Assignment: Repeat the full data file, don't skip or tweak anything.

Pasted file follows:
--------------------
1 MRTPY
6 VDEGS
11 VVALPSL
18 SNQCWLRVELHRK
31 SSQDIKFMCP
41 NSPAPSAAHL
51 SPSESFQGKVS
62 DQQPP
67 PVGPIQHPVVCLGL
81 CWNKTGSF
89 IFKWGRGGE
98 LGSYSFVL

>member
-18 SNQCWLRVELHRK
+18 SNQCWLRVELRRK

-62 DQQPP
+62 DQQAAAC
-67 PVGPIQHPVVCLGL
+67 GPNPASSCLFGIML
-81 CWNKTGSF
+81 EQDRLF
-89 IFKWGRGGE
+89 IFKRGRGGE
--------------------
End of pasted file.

1 MRTPY
6 VDEGS
11 VVALPSL
18 SNQCWLRVELHRK
31 SSQDIKFMCP
41 NSPAPSAAHL
51 SPSESFQGKVS
62 DQQPP
67 PVGPIQHPVVCLGL
81 CWNKTGSF
89 IFKWGRGGE
98 LGSYSFVL

>member
-18 SNQCWLRVELHRK
+18 SNQCWLRVELRRK

-62 DQQPP
+62 DQQAAAC
-67 PVGPIQHPVVCLGL
+67 GPNPASSCLFGIML
-81 CWNKTGSF
+81 EQDRLF
-89 IFKWGRGGE
+89 IFKRGRGGE